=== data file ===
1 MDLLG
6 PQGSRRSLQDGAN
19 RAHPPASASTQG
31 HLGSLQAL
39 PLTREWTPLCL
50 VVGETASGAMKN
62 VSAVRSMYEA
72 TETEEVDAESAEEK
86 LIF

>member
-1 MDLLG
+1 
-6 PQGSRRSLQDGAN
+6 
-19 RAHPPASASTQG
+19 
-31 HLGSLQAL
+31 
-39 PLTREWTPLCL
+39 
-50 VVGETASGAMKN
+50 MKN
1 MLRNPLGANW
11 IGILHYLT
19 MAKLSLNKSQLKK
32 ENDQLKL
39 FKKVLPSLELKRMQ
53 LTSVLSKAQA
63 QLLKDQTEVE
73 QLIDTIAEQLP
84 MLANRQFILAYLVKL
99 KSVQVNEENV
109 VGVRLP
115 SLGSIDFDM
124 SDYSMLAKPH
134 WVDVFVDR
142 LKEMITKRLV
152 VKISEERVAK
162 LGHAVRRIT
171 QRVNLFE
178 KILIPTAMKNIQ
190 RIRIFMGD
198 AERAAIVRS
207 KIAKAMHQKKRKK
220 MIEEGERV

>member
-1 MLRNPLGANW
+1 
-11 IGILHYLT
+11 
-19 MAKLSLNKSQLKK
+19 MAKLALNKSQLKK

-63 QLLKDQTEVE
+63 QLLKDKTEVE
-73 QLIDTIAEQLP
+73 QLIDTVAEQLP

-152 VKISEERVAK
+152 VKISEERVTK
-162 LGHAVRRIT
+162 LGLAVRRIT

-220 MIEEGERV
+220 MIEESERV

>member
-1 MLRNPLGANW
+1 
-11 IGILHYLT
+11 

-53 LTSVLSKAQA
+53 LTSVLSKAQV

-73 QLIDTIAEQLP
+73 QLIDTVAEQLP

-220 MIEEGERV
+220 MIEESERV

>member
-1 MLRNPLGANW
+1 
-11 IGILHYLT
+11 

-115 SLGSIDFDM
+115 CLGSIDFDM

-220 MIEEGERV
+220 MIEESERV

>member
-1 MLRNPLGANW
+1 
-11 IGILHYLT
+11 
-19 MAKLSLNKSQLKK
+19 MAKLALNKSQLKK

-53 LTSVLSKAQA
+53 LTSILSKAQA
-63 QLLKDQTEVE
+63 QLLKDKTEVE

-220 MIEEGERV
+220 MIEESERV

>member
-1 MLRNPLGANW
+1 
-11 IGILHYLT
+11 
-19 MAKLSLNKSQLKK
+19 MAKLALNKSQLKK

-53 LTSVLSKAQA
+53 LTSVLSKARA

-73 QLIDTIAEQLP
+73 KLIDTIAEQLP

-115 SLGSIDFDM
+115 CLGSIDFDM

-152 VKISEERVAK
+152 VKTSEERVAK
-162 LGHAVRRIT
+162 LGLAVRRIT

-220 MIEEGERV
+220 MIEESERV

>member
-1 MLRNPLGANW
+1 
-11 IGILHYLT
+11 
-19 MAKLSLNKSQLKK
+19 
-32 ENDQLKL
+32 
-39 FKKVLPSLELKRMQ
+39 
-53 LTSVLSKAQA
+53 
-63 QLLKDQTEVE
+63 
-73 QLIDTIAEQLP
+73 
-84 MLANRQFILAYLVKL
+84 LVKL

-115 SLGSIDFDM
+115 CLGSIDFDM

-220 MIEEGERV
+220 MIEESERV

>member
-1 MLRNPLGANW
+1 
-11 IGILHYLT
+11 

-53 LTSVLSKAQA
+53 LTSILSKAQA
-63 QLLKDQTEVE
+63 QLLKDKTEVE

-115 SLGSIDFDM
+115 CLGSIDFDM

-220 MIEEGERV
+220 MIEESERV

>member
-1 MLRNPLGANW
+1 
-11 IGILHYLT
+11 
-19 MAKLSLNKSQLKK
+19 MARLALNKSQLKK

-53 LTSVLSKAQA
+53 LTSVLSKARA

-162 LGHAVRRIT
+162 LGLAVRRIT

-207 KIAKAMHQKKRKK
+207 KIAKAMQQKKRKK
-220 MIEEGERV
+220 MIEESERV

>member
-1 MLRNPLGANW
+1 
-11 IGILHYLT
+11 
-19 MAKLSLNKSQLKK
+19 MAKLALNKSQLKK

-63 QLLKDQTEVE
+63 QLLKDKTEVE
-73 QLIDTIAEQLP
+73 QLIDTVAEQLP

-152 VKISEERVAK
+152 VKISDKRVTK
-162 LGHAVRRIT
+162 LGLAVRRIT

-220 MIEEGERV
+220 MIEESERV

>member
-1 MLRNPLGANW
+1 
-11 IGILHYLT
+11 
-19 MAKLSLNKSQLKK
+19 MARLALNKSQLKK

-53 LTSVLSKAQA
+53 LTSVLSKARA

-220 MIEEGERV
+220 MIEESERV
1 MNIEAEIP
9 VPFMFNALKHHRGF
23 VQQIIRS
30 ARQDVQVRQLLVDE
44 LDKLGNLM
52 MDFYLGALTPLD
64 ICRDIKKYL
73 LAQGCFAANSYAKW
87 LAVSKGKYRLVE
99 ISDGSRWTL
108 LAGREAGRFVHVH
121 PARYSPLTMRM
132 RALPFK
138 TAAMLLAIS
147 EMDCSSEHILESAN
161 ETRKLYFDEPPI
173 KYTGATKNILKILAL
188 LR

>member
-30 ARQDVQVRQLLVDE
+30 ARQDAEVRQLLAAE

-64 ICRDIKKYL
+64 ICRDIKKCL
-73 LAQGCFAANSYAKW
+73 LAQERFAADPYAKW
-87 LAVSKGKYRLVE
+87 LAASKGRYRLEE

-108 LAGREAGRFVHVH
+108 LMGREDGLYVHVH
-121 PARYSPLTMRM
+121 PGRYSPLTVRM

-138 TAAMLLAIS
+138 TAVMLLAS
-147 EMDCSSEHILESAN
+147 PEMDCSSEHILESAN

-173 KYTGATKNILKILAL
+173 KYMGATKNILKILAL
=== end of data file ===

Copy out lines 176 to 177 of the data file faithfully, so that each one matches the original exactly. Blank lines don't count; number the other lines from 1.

+73 QLIDTVAEQLP

-152 VKISEERVAK